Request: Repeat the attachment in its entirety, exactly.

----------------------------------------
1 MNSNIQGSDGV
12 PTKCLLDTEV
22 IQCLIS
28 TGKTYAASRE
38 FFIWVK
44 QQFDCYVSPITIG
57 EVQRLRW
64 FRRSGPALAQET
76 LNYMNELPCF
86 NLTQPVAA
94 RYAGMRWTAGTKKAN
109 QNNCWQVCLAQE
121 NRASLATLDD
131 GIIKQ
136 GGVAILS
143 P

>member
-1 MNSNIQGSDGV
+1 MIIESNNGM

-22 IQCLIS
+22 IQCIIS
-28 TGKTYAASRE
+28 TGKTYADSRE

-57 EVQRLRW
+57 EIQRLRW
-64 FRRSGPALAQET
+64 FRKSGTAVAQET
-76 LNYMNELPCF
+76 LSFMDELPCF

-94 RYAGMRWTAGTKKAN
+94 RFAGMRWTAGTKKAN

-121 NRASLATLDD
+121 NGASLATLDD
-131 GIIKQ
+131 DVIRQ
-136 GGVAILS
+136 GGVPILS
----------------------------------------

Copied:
1 MNSNIQGSDGV
12 PTKCLLDTEV
22 IQCLIS
28 TGKTYAASRE
38 FFIWVK
44 QQFDCYVSPITIG
57 EVQRLRW
64 FRRSGPALAQET
76 LNYMNELPCF
86 NLTQPVAA
94 RYAGMRWTAGTKKAN
109 QNNCWQVCLAQE
121 NRASLATLDD
131 GIIKQ
136 GGVAILS
143 P

>member
-1 MNSNIQGSDGV
+1 MIIESNNGM

-22 IQCLIS
+22 IQCIIS
-28 TGKTYAASRE
+28 TGKTYADSRE

-57 EVQRLRW
+57 EIQRLRW
-64 FRRSGPALAQET
+64 FRKSGTAVAQET
-76 LNYMNELPCF
+76 LSFMDELPCF

-94 RYAGMRWTAGTKKAN
+94 RFAGMRWTAGTKKAN

-121 NRASLATLDD
+121 NGASLATLDD
-131 GIIKQ
+131 DVIRQ
-136 GGVAILS
+136 GGVPILS